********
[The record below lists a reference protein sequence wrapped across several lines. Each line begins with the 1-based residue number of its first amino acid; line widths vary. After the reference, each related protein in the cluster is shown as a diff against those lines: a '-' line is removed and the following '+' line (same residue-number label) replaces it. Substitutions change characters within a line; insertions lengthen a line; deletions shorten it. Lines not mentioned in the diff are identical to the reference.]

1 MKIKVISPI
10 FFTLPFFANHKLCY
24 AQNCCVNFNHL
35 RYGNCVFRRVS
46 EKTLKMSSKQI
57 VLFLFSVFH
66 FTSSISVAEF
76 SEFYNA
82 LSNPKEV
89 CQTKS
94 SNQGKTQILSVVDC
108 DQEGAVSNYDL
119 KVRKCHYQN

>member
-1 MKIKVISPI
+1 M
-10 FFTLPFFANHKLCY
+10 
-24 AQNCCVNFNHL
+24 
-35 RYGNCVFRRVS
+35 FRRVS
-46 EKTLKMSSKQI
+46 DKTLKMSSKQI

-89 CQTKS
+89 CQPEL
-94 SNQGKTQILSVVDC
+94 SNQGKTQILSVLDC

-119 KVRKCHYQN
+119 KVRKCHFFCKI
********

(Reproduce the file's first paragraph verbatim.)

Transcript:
[The record below lists a reference protein sequence wrapped across several lines. Each line begins with the 1-based residue number of its first amino acid; line widths vary. After the reference, each related protein in the cluster is shown as a diff against those lines: a '-' line is removed and the following '+' line (same residue-number label) replaces it. Substitutions change characters within a line; insertions lengthen a line; deletions shorten it. Lines not mentioned in the diff are identical to the reference.]